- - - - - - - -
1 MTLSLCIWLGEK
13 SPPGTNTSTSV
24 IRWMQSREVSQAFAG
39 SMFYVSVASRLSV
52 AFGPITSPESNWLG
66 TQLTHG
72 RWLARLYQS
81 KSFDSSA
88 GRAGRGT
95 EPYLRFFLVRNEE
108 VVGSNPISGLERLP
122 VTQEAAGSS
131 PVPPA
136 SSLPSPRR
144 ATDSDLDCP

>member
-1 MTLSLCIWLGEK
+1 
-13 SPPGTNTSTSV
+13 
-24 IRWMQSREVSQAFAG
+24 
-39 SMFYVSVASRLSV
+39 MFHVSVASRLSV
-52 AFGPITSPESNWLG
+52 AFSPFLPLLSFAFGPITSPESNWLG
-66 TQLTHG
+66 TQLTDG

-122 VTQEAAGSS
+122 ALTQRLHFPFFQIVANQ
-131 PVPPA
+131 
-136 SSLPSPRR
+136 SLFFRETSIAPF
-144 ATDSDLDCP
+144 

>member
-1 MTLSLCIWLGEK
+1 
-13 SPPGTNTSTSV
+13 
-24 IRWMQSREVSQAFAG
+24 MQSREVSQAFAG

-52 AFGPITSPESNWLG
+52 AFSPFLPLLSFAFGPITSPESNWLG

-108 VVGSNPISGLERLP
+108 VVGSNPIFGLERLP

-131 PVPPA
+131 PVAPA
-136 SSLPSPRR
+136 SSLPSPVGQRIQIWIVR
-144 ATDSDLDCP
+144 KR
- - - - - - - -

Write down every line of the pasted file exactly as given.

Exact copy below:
1 MTLSLCIWLGEK
13 SPPGTNTSTSV
24 IRWMQSREVSQAFAG
39 SMFYVSVASRLSV
52 AFGPITSPESNWLG
66 TQLTHG
72 RWLARLYQS
81 KSFDSSA
88 GRAGRGT
95 EPYLRFFLVRNEE
108 VVGSNPISGLERLP
122 VTQEAAGSS
131 PVPPA
136 SSLPSPRR
144 ATDSDLDCP

>member
-1 MTLSLCIWLGEK
+1 
-13 SPPGTNTSTSV
+13 
-24 IRWMQSREVSQAFAG
+24 
-39 SMFYVSVASRLSV
+39 MFHVSVASRLSV
-52 AFGPITSPESNWLG
+52 AFSPFLPLLSFAFGPITSPESNWLG
-66 TQLTHG
+66 TQLTDG

-122 VTQEAAGSS
+122 ALTQRLHFPFFQIVANQ
-131 PVPPA
+131 
-136 SSLPSPRR
+136 SLFFRETSIAPF
-144 ATDSDLDCP
+144 

>member
-1 MTLSLCIWLGEK
+1 
-13 SPPGTNTSTSV
+13 
-24 IRWMQSREVSQAFAG
+24 MQSREVSQAFAG

-52 AFGPITSPESNWLG
+52 AFSPFLPLLSFAFGPITSPESNWLG

-108 VVGSNPISGLERLP
+108 VVGSNPIFGLERLP

-131 PVPPA
+131 PVAPA
-136 SSLPSPRR
+136 SSLPSPVGQRIQIWIVR
-144 ATDSDLDCP
+144 KR